Yamate and Motomachi

To fully enjoy Yokohama, take a tour of the Western-style houses and try out the shopping in Motomachi

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The Western-style houses of Yamate, filled with an exotic atmosphere. Have a taste of the culture born from the brands of Yokohama, the first city to take in Western culture with the bags and jewelry from Motomachi
Yamatecho Naka-ku Yokohama-shi Kanagawa
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Yamate retains a deep flavor from 150 years previously when the country was opened

When it comes to the Western-style houses of Yamate, there are 2 houses by the Italian Garden Park, 3 houses around Motomachi Park and 2 houses at Harbor View Park. The Diplomat’s House at the Italian Garden Park is nationally designated as an Important Cultural Property. A highlight is the luxurious ornamentation to the American Victorian style of the house.

Bluff 18 House was used up to 1991 as a priest’s house to a church. The furnishings of that time have been restored and displayed, and the lifestyle of a foreign residence in the early Showa Era has been recreated. Berrick Hall was the residence of a British trader. Used as a dormitory for an international school up to the year 2000, it is the largest structure surviving from pre-war days as a Yamate foreign residence.

The Ehrismann Residence, surrounded by greenery, was designed by Antonin Raymond known as the father of modern architecture. One feature is the sunroom that overlooks the garden along with a smoking room. You can enjoy having cake and other desserts at the café. Yamate 234 House was built as an apartment complex geared toward foreign residents. It was considered to be an unusual apartment house back then and is one of the few surviving structures.

Yamate 111 House leaves an impression with its red-tiled roof and white walls. Many people visit the adjacent rose garden in the peak months of May and October. Yokohama British Hall was built as the residence of the British Consul-General. The hall on the 1st floor is used for events such as concerts and the 2nd floor can be toured with its exhibition room and bedrooms.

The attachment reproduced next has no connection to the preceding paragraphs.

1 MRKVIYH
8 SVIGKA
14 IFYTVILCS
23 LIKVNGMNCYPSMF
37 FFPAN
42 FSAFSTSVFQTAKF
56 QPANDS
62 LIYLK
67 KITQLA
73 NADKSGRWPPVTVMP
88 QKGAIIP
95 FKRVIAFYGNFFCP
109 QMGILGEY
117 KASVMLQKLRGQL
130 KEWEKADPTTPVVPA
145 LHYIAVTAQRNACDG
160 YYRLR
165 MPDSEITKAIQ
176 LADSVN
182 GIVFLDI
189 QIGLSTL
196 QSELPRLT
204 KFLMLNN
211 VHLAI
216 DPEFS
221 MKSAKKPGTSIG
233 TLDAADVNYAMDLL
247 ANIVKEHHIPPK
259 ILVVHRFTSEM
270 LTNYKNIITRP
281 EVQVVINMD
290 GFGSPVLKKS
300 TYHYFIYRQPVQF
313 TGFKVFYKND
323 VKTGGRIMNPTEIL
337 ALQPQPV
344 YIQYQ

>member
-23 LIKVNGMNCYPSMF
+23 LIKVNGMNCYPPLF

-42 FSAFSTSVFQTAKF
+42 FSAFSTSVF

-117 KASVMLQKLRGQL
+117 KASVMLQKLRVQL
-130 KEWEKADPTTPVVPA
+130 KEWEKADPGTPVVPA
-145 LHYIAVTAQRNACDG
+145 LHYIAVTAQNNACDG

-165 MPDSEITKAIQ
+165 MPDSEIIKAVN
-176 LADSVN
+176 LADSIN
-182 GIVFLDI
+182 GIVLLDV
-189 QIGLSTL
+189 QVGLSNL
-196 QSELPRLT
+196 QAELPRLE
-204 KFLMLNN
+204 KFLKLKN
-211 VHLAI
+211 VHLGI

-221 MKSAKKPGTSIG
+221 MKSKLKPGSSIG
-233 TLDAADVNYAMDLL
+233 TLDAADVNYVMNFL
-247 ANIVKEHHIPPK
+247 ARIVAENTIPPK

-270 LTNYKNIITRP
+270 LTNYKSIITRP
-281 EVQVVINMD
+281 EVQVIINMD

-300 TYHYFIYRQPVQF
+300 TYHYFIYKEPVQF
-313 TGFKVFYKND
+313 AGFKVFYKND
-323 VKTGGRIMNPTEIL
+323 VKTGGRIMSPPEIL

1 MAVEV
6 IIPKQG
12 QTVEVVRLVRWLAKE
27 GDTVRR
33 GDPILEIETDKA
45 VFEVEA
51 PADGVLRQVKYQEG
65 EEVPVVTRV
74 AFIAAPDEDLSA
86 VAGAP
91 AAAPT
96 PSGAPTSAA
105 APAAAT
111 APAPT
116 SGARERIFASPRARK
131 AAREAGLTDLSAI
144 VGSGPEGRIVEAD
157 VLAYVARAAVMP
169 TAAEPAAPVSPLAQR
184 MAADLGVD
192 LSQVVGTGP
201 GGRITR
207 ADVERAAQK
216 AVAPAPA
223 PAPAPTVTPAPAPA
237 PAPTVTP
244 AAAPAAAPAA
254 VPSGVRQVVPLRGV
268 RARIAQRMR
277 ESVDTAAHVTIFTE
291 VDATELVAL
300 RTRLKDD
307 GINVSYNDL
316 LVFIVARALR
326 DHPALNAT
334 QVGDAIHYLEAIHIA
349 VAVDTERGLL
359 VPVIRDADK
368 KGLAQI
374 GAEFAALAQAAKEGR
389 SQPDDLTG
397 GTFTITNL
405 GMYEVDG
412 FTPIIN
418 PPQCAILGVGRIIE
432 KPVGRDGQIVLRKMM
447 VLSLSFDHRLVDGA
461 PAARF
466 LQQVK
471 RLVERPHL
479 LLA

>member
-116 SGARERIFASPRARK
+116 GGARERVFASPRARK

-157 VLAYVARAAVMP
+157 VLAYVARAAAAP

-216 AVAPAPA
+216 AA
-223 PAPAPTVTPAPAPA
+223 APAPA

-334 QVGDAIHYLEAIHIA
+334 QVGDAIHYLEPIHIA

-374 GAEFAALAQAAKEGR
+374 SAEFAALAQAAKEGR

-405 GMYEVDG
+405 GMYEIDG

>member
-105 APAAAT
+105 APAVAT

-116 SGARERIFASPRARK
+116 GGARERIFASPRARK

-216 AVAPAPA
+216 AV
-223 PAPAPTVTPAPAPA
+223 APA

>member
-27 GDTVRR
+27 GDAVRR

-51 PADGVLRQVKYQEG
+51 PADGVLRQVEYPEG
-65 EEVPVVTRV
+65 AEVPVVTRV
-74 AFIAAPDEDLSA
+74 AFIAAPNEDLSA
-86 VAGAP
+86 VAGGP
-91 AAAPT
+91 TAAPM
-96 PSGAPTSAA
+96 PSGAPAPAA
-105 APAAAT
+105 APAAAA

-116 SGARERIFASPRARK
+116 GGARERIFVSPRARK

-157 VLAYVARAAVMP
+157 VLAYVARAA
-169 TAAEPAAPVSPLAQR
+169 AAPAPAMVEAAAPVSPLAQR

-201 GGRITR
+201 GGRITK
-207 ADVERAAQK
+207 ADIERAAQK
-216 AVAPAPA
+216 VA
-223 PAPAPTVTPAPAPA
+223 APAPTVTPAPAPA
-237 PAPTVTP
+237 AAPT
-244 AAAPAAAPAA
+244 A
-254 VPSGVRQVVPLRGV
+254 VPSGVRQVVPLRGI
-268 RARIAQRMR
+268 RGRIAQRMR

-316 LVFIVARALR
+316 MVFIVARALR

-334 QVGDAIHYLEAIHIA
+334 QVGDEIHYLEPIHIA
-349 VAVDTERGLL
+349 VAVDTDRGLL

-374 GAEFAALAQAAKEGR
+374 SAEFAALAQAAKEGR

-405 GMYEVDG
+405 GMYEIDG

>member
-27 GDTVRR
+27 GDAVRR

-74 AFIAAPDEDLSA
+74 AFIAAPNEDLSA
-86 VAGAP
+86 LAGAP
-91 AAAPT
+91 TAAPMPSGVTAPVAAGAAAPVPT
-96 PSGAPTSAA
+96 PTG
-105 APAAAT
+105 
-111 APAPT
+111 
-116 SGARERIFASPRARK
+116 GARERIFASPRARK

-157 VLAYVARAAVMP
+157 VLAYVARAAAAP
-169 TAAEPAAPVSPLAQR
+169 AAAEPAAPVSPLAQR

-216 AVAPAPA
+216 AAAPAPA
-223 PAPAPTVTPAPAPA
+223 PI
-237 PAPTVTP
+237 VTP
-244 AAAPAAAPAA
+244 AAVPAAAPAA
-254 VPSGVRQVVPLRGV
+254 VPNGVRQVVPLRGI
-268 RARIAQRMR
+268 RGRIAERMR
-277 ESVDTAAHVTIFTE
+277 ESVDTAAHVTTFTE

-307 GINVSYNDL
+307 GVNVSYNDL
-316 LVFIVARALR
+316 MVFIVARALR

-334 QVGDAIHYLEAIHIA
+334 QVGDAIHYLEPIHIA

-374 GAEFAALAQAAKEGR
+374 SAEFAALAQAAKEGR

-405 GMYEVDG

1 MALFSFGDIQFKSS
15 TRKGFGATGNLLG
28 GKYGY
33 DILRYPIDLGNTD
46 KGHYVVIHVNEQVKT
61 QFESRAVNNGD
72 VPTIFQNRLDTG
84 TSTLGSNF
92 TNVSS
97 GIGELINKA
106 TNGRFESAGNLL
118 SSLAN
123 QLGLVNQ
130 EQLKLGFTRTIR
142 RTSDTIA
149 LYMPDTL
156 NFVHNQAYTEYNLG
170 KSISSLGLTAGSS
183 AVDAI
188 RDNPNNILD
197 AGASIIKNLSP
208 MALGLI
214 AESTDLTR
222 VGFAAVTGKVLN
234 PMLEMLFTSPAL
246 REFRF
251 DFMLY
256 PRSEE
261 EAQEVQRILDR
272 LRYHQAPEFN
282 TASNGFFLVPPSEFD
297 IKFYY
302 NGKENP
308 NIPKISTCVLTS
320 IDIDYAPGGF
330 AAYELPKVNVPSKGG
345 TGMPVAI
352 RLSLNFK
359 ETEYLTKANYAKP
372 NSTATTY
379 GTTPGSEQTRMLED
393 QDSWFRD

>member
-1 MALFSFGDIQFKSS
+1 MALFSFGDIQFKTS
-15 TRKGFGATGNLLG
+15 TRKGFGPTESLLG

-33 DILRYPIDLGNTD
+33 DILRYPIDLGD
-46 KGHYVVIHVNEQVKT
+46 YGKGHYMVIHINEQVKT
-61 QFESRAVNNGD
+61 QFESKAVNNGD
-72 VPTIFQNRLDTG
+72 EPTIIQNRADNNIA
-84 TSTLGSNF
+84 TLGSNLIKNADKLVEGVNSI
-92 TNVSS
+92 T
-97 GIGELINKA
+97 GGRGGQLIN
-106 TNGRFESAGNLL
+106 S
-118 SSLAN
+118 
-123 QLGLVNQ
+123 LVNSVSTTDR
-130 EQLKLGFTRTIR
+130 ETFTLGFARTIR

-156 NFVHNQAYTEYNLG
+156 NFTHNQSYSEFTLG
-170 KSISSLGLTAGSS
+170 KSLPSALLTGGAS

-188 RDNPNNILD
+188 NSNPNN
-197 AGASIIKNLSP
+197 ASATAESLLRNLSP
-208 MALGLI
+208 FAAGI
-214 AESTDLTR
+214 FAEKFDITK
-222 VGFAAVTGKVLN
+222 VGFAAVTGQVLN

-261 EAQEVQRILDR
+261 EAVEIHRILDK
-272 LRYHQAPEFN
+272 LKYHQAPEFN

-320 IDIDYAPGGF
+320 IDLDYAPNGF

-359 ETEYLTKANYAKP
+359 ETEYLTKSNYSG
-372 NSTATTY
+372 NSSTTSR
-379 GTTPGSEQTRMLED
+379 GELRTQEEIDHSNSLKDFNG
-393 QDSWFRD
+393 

Motomachi became prominent in quickly adopting Western culture

When Yokohama Harbor was opened, Yamate was the first to gather shops to cater to foreigners. In the late 1970s, the Motomachi-born Hamatora fashion became a huge trend. Shops such as Kitamura for bags and Star Jewelry for accessories were brands that could be found in Yokohama.

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8 years ago
A very nice peaceful area in Yokohama
The Yamate area is made up of interlocking stone pathways, that bend and crawl at various steep degrees. The area reminds me of my home town; steep hills and Western-style houses. Considering that this area (known to the locals as simply ‘The Bluff’) houses many tourists, I am surprised to find that the maps in these hills are mostly in Japanese. Needless to say, I get lost and stumble into a random Spanish style house. There is no charge to enter the house, but I do have to remove my shoes. For no reason that I can see, there is a woman playing flute, accompanying another woman on piano. I recognise the melody but can’t seem to give it a name. I wander around, having the opportunity to view a real Spanish kitchen, complete with old cutlery. I discover that the house was built by an American, but designed by a British architect; so where the Spanish theme comes from is once again beyond me. The Bluff features many houses of this style, where you can freely wander around and take a look at what the architecture is like in other countries. From the balcony window, I can see what is known as ‘British House’ in the distance. I head into the dining room, expecting to see tables and chairs, but instead, I find some strange artwork that clearly doesn’t belong. I leave the house, and continue my exploring The Bluff. I wander through a cemetery for British soldiers, and out the other side. I find the oldest wooden Christian church in Japan, but it is of very little interest to me. I walk for about an hour through maze-like streets, before finally finding a map in English. I see a sign for the Tin Toy Museum, walk back up steep hills, and through twisting alleyways. Teruhisa Kitahara's personal collection of tin toys can be viewed inside the museum, and some small souvenir gifts are also sold; including robots! Overall, the Yamate area is great for a stroll and to get away from the busy Yokohama City. Although there are some tourist attractions along the way, the streets are mostly free of people. The views from The Bluff are also excellent, and you can see Yokohama Pier in the distance.
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